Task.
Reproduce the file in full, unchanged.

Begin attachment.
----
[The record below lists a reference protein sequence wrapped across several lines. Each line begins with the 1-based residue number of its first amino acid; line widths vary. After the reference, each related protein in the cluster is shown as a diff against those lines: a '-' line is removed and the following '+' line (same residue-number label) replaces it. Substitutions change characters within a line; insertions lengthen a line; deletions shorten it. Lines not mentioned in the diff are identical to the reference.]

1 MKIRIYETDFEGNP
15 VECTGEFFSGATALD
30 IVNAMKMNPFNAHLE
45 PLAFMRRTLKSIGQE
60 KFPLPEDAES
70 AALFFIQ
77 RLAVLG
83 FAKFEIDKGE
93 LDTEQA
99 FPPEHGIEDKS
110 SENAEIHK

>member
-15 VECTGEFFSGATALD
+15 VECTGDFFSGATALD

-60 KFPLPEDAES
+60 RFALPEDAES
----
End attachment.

[The record below lists a reference protein sequence wrapped across several lines. Each line begins with the 1-based residue number of its first amino acid; line widths vary. After the reference, each related protein in the cluster is shown as a diff against those lines: a '-' line is removed and the following '+' line (same residue-number label) replaces it. Substitutions change characters within a line; insertions lengthen a line; deletions shorten it. Lines not mentioned in the diff are identical to the reference.]

1 MKIRIYETDFEGNP
15 VECTGEFFSGATALD
30 IVNAMKMNPFNAHLE
45 PLAFMRRTLKSIGQE
60 KFPLPEDAES
70 AALFFIQ
77 RLAVLG
83 FAKFEIDKGE
93 LDTEQA
99 FPPEHGIEDKS
110 SENAEIHK

>member
-15 VECTGEFFSGATALD
+15 VECTGDFFSGATALD

-60 KFPLPEDAES
+60 RFALPEDAES